March 19, 2010

Angel for an Hour

Posted in Life's Little Moments tagged , at 8:52 am by autismmommytherapist

Ah, let the bloodletting begin.

In case you’re  worried about my sanity I can assure you I haven’t joined a cult, although my experiences with two kids on the autism spectrum have led me to become a fabulous rule-follower. No, I am simply referring to the joys of a blood draw with a six-year-old autistic child. This afternoon I took Justin to LabCorp (the medical equivalent of the DMV) to have him checked out for PANDAS, which is a disease not nearly as cute as it sounds. Apparently, even though his last viral event was not strep, the fact that his OCD is through the roof now may be somehow related to this infection. Of course, the symptoms may actually not be related. The existing test for it only involves markers for the disease, is not necessarily definitive, nor is the course of treatment clearly defined.

Sound familiar?

Anyway, we’re here, early afternoon on the soggiest Friday ever, because I had the presence of mind (a miracle) to make an actual appointment rather than engaging in the LabCorp cattle call, and Justin had a half-day at school. I mean really, what better way to spend it with my son than getting his arm pierced?

After we’ve slogged our way through the unrelenting downpour into the waiting area, I am relieved to see only a few individuals/families ahead of us, and have a moment of hope that this experience will indeed be swift. I’ve got a tight handle on Justin who is usually fairly well-behaved in these situations, but today I’m battling severe sleep deprivation (his and mine), as well as his overwhelming need to touch everything single object and person repeatedly within a five-mile radius. We walk over to the reception window, and after practically body slamming him against the glass partition just so I could sign in and search my wallet for his always elusive insurance card, I finally release him.

I have just enough time to dump my purse, coat, and goodie bag on an empty chair before having to run interference between Justin and the nice Asian family huddled in the corner, regarding my son with some consternation. Apparently they’ve had the grave misfortune to purchase a baby toy which plays music AND lights up, and Justin of course feels that gives him proprietary rights. After removing his clenched fingers from the toy in a grasp reminiscent of my hold on good dark chocolate during PMS, I manage to maneuver him to the other side of the room so the assaulted family can recover. I’d offer them wipes, but Justin will simply view that as another invitation to touch what he feels is his, so I decline my own silent offer.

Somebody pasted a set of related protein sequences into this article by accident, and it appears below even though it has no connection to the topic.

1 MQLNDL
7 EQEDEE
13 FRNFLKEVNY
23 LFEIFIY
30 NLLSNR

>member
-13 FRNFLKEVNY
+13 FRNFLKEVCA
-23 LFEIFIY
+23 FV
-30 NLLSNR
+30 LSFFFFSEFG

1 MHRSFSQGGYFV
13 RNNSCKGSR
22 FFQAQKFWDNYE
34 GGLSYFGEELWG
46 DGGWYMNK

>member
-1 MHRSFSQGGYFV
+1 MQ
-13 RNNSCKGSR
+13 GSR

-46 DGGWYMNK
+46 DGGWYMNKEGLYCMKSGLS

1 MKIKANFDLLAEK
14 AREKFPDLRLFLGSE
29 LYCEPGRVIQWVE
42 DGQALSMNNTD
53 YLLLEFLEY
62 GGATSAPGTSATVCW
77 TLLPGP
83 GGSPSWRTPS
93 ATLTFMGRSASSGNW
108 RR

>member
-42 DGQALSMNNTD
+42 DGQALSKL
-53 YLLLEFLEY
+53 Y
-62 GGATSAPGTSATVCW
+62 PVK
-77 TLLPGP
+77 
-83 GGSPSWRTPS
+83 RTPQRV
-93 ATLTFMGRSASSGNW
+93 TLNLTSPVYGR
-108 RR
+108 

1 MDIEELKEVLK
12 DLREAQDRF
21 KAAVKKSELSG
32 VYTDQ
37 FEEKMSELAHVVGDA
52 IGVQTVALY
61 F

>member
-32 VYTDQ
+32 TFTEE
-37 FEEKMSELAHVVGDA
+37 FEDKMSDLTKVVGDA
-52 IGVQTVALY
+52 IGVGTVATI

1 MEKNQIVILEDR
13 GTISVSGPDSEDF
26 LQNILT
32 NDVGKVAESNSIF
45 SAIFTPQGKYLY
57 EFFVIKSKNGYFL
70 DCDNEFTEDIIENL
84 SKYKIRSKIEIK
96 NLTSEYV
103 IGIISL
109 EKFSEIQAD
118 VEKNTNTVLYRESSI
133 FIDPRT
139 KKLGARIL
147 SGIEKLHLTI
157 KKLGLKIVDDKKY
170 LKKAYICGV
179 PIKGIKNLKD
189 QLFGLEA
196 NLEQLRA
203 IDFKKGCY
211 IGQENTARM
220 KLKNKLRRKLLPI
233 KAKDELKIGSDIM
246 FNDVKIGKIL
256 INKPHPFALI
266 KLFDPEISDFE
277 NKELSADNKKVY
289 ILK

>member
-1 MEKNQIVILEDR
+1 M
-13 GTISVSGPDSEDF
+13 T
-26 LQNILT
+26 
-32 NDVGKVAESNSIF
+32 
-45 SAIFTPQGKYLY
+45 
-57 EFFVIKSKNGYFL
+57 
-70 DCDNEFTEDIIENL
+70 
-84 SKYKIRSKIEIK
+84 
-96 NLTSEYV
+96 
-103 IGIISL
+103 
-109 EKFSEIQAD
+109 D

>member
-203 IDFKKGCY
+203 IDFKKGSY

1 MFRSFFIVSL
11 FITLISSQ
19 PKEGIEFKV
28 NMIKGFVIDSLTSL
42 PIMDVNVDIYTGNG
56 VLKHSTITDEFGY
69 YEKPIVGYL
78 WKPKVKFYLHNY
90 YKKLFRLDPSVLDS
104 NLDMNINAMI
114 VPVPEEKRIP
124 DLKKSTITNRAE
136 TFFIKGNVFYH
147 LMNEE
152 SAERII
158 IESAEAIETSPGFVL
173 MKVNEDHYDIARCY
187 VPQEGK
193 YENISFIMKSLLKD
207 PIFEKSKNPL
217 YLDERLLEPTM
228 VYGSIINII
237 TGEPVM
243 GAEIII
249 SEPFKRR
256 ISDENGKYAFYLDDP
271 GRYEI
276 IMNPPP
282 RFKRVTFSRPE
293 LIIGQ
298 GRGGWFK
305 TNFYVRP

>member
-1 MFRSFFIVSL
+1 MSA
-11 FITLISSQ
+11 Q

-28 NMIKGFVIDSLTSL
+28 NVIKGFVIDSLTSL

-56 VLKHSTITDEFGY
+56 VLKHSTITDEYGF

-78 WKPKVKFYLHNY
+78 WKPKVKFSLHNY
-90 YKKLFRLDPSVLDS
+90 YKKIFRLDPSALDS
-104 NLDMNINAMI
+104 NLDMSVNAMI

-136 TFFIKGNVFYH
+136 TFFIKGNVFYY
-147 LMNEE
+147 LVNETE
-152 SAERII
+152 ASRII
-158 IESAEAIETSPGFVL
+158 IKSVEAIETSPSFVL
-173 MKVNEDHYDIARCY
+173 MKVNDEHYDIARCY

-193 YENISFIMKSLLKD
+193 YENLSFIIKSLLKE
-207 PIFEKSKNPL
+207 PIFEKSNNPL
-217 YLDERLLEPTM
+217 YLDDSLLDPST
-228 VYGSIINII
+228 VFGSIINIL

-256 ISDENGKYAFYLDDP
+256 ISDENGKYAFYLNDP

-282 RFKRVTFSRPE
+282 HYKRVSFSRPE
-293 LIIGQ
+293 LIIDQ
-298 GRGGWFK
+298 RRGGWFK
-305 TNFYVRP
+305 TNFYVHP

The gods are smiling upon me, because the wait is indeed brief, and within minutes and only three or four rounds of chasing my impulsive six-year-old around the room, we are called in to register. I am an old pro at this part, and thankfully the check-in area boasts cubicles, which are excellent receptacles for hyperactive autistic children. There’s nothing interesting for Justin to get into over there, and if worst comes to worst there’s chairs, and I can always sit on him. I’ve done it before.

Unfortunately the technician can’t find Justin in the system even though he’s been here so often he should contribute to their mortgage, and quickly things start to get a bit dicey. In desperation I allow him to spin the pen on a leash quite firmly embedded into the computer desk, and although it occasionally comes dangerously close to putting out the eye of the man so valiantly re-typing my son’s life history, the tech doesn’t complain. Justin continues in his perseverative pastime, and it’s on his fiftieth twirl (give or take a dozen) that I hear the voice emanating over the walls of our tiny cubicle.

“Hi honey, how are you today?”

I look over, praying it will be somebody we know, someone who will so enrapture my son with their attention that I’ll make it through this intake with everyone’s body parts intact. Alas, to my dismay, our new friend is a stranger. Justin has responded however, and has momentarily abandoned his rotating dagger to check out what this new person might have to offer him. I’m certain he’s thinking at this point that it will be better than a pen.